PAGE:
This may well be the case, but the absence of evidence on this point means that we cannot know this to be the cause of death. Although Dr. Jones (and Dr. DeCaen, who accepted Dr. Jones’ opinion as a possibility but who is also not a pathologist) clearly has some relevant experience in this area, he is not a trained and qualified forensic pathologist. Dr. Dowling’s training and extensive expertise is specifically with respect to the issue of cause of death. Where Dr. Adrian Jones’ opinion conflicts with Dr. Dowling’s evidence, I prefer the evidence of Dr. Dowling. Dr. Dowling testified as an expert in forensic pathology. For 18 years he was the Chief Medical Examiner for the provinceof Alberta. He has a wealth of experience in identifying cause of death.

I find that the cause of death cannot be determined with any certainty, as indicated by Dr. Dowling. However, Dr. Dowling did testify that some of the more plausible causes that mayhave led to Samantha’s death are a seizure, or septic shock. He testified that if seizures are untreated, that would increase the risk of death.

Dr. Dowling testified that the manner of Samantha Martin’s death was natural; in other words, it is clear that she died of natural causes. However, with respect to the cause of death, he explained the difficulties in drawing a precise conclusion. Although he did not perform the autopsy on Samantha, he reviewed the autopsy report prepared by the pathologist at the University of Alberta Hospital, along with other documentation, and primarily focused on the medical information available. He defined cause of death as a disease or injury that initiates the downhill sequence of events ending in death. He testified that there are really only a couple of things that come to mind as possibilities. From Samantha’s history of absence seizures, he noted that people with seizure disorders can die suddenly and unexpectedly from having a seizure even though it is no different than other seizures they have had previously. It is not known why this happens, but it does occur. He testified it is difficult to say whether Samantha had a seizure, but that it is certainly possible, in which case the cause of death would be seizure disorder due to her underlying Tetrasomy 18p. He testified that this is possible even in the case of absence seizures. Another possibility, although rare, is that the impacted fecal material in Samantha’s large bowel may have rubbed away just the inner lining ofthe bowel, allowing bacteria to seep into the bloodstream, even though there was no perforation, leading to sepsis and death. Dr. Dowling indicated there is insufficient information available to determine whether that in fact occurred. That Samantha was in hospital for a few days after her collapse makes it more difficult to assess as well. These two possibilities were the ones that Dr. Dowling would attach the greatest weight to; he is not aware of any other possibilities that resulted in Samantha’s death, even though he is aware that others have attempted to suggest some other causes. Although Dr. Dowling was quite cautious in drawing conclusions, he was fairly firm in rejecting the hypothesis of Dr. Jones that aspirated stomach contents on the larynx could have caused the death; in Dr. Dowling’s opinion, that is not a cause of sudden death. Aspiration of stomach contents is actually caused by death, rather than the other way around. Dr. Dowling acknowledged he cannot rule out the possibility completely, but testified it makes no sense in his experience. The absence of evidence of aspiration means it cannot be inferred that this is probably what occurred.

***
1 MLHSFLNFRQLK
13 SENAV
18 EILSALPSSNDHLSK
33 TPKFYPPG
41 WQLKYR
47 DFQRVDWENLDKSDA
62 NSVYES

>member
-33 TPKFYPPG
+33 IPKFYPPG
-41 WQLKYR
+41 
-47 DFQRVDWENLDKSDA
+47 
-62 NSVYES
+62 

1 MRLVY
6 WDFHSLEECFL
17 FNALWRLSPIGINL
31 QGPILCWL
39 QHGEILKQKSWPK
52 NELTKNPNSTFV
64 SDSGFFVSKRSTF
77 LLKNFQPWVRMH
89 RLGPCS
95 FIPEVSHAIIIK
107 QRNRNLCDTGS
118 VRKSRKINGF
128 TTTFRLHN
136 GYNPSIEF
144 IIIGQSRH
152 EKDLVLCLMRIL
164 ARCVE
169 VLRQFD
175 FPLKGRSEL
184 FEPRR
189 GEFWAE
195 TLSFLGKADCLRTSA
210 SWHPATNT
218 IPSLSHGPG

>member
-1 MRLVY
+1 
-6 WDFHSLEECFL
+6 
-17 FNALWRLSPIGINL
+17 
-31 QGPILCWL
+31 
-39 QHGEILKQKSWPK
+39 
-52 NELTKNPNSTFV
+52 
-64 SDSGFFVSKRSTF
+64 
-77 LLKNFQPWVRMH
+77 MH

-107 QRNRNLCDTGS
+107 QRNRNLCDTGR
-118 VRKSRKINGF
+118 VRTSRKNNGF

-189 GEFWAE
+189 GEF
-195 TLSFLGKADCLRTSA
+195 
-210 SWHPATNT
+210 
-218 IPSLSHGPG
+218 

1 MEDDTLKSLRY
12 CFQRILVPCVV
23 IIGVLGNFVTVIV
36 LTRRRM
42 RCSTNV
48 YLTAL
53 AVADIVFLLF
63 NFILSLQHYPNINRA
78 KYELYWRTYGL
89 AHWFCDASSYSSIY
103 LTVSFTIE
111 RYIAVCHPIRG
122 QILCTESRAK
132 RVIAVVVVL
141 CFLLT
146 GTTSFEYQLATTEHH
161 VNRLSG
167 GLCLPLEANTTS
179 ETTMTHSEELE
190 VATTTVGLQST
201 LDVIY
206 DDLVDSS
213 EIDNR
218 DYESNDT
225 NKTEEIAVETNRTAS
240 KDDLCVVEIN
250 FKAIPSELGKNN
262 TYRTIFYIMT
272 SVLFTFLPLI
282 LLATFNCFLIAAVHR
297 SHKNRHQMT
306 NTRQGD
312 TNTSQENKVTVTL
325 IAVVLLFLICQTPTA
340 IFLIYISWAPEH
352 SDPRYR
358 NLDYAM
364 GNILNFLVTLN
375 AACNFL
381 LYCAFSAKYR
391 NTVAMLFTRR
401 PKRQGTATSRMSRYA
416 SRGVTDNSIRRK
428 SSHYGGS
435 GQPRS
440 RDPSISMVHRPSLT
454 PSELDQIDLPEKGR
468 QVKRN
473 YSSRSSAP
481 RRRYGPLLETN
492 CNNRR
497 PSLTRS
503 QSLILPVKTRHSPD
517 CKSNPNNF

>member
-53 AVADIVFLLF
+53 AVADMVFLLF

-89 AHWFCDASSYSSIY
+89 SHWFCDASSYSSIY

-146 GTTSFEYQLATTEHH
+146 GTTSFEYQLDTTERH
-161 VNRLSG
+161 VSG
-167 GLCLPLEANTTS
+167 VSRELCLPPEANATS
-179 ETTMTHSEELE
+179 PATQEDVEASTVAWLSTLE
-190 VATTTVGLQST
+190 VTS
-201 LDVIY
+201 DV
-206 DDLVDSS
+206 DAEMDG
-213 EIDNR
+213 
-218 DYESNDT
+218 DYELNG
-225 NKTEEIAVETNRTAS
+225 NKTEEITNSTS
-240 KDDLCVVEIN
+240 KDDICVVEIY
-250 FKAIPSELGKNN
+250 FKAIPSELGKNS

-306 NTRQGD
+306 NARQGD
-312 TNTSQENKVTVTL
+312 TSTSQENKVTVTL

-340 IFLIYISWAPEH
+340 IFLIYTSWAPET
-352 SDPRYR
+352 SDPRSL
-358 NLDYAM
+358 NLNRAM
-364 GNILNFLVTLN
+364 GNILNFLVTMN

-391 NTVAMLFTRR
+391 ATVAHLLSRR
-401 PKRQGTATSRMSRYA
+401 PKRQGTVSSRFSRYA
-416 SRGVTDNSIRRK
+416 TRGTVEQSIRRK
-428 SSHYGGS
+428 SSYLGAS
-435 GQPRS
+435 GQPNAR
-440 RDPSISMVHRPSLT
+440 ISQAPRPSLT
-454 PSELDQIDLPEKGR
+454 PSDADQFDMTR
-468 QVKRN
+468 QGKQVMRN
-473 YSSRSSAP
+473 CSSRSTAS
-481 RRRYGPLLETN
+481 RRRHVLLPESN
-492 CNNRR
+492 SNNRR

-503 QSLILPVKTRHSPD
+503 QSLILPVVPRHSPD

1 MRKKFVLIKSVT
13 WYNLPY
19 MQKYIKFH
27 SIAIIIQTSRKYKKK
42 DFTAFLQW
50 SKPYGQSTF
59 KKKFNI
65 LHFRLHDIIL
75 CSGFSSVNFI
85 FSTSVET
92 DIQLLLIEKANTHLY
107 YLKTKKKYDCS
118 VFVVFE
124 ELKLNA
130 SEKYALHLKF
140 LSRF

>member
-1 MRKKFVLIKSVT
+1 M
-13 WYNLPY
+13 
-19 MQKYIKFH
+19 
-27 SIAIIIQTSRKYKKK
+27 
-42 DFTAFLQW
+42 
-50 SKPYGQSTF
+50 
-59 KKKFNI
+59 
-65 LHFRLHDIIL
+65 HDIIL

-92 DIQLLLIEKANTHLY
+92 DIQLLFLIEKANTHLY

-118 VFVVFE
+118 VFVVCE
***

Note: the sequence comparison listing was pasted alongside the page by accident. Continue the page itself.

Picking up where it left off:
Dr. Dowling testified that he simply did not have enough information to say precisely what happened

Report – Page 8 of 8 J0338 (2007/03) Samantha, and therefore in his opinion the cause of death is undetermined. Dr. Dowling testified that untreated seizures can certainly put a person at greater risk of dying because of their seizure disorder. However, a seizure disorder can result in death even where the individual is being treated and taking appropriate medication. He agreed it was fair to say there would be an increased risk without medication, but stated that it would not be absolute. Dr. Dowling’s evidence about the possibility of seizure disorder playing a role in the cause of death was persuasive in light of his experience and expertise. Recommendations for the Prevention of Similar deaths: I find that the manner of death was natural, and that the cause of death may well have been a seizure, but due to the absence of evidence, it is not possible to say that this was the probable cause of death. However, given the evidence that seizures were likely an issue for Samantha, and in light of the extensive evidence I have heard, I am of the view that it would be appropriate in this case, to make certain recommendations to aid in the prevention of other deaths bearing in mind the purpose of the legislative provisions for the Fatality Inquiries Act clearly includes the attempt to avoidpreventable deaths in the future. The evidence in this case leads me to make the following recommendations: That Children’s Services should ensure that those caseworkers who work with a foster child have accurate and up to date information from a reliable medical source about the child’s disability and in particular, the impact, if any, of the disability on the health, weight, and fragility of the child. This needs to be well understood in order for the worker to make informed assessments about how the child is doing in care, especially in the case of a nonverbal child who cannot communicate concerns with the child’s worker. That Children’s Services should look at enhancing current policies to ensure that children are actually receiving their annual medical checkups as required, including a diary system so that the issue is flagged and not inadvertently overlooked. That where a recommendation comes from a reliable source (such as a school assessment) that a doctor examine the child for a possible medical issue that the child may be experiencing, that processes are in place to ensure the issue is flagged for follow up by Children’s Services in an effective and meaningful way, including required entry by the Children’s Services child care worker or other support staff at Children’s Services into a diary system. Ensure that caseworkers for the child have a reasonable case load so that they have the time they need to be able to adequately document and follow-up on medical needs of the child. DATED October 2, 2012 , at Edmonton , Alberta. Original signed Marilena Carminati A Judge of the Provincial Court of Alberta